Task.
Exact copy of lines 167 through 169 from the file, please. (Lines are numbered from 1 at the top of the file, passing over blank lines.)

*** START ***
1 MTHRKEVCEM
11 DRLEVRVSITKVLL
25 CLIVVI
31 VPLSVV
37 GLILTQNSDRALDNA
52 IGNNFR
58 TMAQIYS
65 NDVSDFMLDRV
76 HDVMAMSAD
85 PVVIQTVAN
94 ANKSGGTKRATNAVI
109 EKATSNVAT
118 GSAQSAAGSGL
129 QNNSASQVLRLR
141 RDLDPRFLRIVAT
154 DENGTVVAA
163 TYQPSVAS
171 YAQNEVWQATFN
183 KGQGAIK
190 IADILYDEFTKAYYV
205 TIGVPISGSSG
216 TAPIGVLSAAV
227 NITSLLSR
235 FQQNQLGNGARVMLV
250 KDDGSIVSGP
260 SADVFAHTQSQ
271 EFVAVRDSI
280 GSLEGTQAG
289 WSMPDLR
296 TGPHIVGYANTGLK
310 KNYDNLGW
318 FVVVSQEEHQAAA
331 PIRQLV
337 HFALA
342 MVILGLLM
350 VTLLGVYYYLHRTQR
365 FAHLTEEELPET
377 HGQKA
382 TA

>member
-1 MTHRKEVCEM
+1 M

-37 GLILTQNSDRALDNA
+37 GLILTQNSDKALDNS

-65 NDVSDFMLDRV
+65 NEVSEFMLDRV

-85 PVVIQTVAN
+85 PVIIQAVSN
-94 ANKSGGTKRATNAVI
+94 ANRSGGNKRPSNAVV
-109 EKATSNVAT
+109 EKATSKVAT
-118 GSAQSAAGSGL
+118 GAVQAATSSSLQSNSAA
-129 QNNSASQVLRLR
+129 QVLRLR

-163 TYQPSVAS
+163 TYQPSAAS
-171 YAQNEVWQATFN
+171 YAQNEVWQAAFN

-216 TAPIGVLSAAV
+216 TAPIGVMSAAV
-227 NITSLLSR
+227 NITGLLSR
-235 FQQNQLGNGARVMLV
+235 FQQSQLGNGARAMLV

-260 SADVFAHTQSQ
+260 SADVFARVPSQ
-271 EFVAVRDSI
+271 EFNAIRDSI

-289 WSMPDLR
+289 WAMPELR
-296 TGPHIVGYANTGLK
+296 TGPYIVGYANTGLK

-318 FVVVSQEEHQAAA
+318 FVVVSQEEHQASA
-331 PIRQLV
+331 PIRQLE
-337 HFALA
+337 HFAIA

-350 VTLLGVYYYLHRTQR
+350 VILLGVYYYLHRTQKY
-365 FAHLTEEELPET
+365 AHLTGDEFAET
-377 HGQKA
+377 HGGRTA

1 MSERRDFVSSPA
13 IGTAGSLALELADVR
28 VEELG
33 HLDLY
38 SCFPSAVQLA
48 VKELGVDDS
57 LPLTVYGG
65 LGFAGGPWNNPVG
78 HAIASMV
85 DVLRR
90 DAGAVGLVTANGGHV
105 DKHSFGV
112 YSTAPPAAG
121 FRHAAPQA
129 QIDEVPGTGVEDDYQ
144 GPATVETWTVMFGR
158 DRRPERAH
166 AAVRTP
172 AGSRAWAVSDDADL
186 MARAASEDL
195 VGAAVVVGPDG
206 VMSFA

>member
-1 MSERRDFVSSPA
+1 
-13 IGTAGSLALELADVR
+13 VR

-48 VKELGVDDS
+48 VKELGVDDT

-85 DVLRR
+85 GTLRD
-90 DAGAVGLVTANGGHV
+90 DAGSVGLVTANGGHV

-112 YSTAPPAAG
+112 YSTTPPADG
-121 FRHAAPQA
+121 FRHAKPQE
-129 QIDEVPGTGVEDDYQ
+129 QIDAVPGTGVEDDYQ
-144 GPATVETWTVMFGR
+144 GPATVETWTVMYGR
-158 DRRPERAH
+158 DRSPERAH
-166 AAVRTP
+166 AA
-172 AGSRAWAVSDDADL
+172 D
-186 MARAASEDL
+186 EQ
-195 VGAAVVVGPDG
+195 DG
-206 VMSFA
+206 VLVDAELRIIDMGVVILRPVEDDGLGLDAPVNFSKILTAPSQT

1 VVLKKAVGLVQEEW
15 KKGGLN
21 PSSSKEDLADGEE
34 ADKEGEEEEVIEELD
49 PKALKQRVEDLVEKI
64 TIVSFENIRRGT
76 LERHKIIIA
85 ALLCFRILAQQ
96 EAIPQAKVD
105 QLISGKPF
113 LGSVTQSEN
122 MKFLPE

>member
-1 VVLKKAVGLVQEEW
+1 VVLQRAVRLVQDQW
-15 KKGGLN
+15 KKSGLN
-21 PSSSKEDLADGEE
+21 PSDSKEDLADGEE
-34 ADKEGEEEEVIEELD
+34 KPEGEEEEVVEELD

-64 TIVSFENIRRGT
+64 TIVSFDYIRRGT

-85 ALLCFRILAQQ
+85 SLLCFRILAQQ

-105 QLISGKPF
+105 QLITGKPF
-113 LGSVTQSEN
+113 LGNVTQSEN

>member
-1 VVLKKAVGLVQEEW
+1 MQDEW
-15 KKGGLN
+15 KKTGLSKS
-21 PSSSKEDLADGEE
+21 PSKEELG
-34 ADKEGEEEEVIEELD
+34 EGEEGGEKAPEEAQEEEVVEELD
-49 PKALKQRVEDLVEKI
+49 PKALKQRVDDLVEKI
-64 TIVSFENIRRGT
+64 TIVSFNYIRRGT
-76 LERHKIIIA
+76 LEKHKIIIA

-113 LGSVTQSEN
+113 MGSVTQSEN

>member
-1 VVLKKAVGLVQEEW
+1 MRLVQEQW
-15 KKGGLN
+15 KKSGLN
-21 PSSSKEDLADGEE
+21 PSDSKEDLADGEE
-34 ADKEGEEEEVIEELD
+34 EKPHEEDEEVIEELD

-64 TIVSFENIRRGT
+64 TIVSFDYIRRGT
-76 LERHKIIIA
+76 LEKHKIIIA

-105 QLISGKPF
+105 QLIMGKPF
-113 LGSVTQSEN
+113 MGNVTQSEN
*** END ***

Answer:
-113 LGSVTQSEN
+113 LGNVTQSEN

>member